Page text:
Although the world of information technology is a maelstrom of change, new developments and hype, few things in IT have approached the hype surrounding Java. It's probably safe to assume the only people working in IT today claiming they've never heard of Java don't read anything anywhere concerning the industry; have been stranded on a desert island for the last three years; or are only pretending to work in IT for reasons that are probably best left unexplored.

Over the last six months alone, media attention on Java has ranged from commentaries on Java's "last chance for life" to stories trumpeting Java's move into the enterprise. With it all, evidence of Java's growth abounds. A Sun press release claims that Java's first 800 days saw:

* More than 1 million downloads of the Java Development Kit;

* The number of seats grow from 0 to 70 million;

* An increase from 0 to 400,000 in Java developers; and

* More than 1,000 shipping Java applications.

Computer, and even general-interest bookstores, are allocating shelves or entire bookcases to Java publications, and a search on produces a list of several hundred titles. With all this activity, it is hard to believe that Java was released a scant three years ago.

However, for IT managers responsible for mission-critical state and local systems, hype doesn't carry much weight; in fact, hype is often a good argument against a new technology. State and local IT departments usually work safely behind the bleeding edge, keeping their eyes on key drivers, such as reliability, long-term support and security. Ironically, underneath the Java hype there seems to be some powerful reasons for state and local IT managers to take a closer look. What's more, some agencies have already begun to embrace Java as an important part of their IT strategy.


David Flanagan, in his book Java in a Nutshell, quotes an early Sun Microsystems definition of Java as, "A simple, object-oriented, distributed, interpreted, robust, secure, architecture-neutral, portable, high-performance, multithreaded and dynamic language."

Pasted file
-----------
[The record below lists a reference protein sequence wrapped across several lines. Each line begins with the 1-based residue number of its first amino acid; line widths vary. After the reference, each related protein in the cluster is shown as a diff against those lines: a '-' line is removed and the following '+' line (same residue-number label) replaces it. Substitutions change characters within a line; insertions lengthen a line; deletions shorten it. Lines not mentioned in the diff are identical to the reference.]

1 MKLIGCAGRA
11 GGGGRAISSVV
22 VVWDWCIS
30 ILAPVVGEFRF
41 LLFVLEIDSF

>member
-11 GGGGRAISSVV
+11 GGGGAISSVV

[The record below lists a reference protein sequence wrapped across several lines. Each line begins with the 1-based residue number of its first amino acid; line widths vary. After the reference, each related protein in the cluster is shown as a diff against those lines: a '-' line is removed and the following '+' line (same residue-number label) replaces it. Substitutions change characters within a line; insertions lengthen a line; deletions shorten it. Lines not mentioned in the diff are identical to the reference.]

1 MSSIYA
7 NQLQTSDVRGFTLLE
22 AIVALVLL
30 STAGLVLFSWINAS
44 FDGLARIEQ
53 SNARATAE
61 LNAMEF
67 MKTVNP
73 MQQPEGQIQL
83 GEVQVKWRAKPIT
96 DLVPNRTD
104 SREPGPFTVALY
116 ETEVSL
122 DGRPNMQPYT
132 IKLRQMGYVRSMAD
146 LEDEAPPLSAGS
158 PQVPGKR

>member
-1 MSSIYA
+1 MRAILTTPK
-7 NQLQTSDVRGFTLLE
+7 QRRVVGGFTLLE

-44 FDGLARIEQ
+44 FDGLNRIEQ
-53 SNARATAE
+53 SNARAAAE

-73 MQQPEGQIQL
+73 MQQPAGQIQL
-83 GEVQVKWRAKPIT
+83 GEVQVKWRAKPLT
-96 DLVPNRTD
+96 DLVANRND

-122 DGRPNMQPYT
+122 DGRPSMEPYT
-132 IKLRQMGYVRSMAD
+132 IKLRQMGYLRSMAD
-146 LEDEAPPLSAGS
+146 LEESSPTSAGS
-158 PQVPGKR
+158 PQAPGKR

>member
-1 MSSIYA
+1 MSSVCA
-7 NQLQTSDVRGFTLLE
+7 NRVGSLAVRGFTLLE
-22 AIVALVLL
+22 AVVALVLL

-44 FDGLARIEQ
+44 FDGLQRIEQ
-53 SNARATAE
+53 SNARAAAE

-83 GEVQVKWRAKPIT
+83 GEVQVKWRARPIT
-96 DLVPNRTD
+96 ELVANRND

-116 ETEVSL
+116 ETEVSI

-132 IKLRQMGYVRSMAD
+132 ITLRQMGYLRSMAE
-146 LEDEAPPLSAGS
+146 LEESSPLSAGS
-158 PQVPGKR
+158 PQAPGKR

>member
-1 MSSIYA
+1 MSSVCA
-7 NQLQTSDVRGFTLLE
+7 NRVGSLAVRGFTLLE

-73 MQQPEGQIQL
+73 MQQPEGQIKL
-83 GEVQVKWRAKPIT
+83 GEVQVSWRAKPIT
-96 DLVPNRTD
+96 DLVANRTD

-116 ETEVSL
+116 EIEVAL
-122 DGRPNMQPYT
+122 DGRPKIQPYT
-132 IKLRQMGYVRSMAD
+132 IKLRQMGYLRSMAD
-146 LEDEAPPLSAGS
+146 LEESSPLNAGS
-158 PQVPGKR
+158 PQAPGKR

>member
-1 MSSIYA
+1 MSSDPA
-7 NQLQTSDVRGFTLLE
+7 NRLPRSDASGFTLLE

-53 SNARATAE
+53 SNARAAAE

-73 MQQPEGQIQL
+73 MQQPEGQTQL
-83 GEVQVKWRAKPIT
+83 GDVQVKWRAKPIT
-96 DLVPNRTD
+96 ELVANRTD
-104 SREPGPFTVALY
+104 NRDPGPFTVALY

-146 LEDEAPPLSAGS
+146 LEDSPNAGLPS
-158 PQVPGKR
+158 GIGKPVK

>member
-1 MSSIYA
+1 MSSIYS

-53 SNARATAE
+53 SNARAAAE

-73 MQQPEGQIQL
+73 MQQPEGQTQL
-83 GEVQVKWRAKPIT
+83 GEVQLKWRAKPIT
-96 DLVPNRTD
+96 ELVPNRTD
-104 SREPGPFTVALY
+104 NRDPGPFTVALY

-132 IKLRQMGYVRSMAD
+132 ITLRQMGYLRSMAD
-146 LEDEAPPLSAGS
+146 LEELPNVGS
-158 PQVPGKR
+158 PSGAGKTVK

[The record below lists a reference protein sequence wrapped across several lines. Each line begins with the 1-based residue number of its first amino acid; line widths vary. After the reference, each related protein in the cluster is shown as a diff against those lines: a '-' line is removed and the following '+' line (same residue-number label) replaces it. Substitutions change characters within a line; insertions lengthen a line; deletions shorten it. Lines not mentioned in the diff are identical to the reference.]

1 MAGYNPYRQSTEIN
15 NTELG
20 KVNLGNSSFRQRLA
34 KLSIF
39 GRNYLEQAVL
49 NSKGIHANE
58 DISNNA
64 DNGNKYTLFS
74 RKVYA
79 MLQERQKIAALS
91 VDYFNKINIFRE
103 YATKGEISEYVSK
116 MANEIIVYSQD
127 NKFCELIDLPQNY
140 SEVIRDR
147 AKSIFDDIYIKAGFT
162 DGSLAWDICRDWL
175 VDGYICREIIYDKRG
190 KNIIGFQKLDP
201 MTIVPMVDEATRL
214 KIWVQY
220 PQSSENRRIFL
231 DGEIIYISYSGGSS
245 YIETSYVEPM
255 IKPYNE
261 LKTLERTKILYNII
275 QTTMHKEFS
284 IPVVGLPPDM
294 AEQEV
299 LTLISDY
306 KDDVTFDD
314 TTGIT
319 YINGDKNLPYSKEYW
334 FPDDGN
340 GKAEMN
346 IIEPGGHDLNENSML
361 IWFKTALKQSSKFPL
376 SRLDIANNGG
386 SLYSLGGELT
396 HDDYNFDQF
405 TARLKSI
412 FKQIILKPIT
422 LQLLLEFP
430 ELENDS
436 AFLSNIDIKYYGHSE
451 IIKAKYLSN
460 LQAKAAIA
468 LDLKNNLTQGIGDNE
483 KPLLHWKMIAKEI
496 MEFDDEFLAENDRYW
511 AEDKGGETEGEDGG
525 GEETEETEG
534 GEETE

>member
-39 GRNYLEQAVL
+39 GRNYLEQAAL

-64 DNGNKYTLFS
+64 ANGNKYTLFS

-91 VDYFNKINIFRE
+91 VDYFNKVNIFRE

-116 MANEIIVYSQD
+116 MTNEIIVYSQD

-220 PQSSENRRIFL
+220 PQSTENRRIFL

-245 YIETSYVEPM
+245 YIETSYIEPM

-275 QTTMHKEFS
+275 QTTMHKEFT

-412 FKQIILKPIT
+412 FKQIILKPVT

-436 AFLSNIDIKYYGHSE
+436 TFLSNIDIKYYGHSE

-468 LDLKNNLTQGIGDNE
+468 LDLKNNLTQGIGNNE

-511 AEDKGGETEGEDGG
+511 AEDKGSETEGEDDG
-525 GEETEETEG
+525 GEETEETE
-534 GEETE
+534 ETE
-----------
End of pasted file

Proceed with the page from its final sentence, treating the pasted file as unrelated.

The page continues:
Flanagan expands and explains each of these elements in some detail, but several stand out as particularly relevant to state and local IT managers:

* Secure -- Although Java began as an attempt to develop a common platform for consumer devices -- an area in which it is still making strides -- it lives in a distributed environment, so security has been a consideration from the ground up. For example, Java's security model checks code at both compile time and run time. Java also eliminates an important class of security attacks by preventing Java programs from directly accessing certain system resources that lie outside a well-defined "sandbox." Elimination of these potential security holes has the added benefit of helping programmers avoid a large and particularly hard-to-debug group of common errors.

* Portable -- Java has extended the usual concept of portability. Languages such as C or C++ are considered "portable" when the same, or similar, code can be recompiled to run on different platforms. (Compiling is the process of turning human readable programming code into something a machine can read and run.) For example, suppose a developer writes an assets management program in C that is compiled to run on an agency's UNIX box. Later, another developer wants to compile the same program to run under Windows NT for use in one of the agency's departments. With hardware and software differences between the UNIX and Windows boxes, it's unlikely the code will compile and run without alteration under both operating systems.

Java's approach is radically different. Java programs run on a virtual machine that can be thought of as a software imitation of a real machine. Versions of the Java virtual machine exist for most common operating systems and are even embedded in common Web browsers, such

David Aden  | 
David Aden is a writer from Washington, D.C.